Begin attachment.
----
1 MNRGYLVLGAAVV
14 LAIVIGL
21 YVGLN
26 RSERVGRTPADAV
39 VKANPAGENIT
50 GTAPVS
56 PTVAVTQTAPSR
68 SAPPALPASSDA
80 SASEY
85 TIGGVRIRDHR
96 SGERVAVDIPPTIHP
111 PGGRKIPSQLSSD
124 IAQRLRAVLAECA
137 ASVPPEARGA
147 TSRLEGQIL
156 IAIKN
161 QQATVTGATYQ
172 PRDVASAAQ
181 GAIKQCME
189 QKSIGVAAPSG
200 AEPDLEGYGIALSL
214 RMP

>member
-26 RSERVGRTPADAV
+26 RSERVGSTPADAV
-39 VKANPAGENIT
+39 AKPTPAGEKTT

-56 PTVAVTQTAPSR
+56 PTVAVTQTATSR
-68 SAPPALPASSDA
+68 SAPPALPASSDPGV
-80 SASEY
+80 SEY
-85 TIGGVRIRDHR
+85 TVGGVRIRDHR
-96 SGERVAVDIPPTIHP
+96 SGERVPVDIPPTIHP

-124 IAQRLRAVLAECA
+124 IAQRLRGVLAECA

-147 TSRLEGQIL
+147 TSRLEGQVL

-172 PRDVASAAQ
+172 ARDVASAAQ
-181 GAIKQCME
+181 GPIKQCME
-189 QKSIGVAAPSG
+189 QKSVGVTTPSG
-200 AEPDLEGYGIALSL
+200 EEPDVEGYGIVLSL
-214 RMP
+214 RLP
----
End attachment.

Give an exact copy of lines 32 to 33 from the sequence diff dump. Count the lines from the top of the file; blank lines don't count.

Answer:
-80 SASEY
+80 SEY